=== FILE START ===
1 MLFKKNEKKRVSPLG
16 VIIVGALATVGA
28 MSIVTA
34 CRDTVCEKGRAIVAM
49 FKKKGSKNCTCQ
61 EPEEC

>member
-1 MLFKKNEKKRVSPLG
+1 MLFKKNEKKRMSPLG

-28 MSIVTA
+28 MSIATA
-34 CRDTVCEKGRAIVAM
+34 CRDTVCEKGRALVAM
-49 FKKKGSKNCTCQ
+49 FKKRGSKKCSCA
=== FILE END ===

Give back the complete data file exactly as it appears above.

1 MLFKKNEKKRVSPLG
16 VIIVGALATVGA
28 MSIVTA
34 CRDTVCEKGRAIVAM
49 FKKKGSKNCTCQ
61 EPEEC

>member
-1 MLFKKNEKKRVSPLG
+1 MLFKKNEKKRMSPLG

-28 MSIVTA
+28 MSIATA
-34 CRDTVCEKGRAIVAM
+34 CRDTVCEKGRALVAM
-49 FKKKGSKNCTCQ
+49 FKKRGSKKCSCA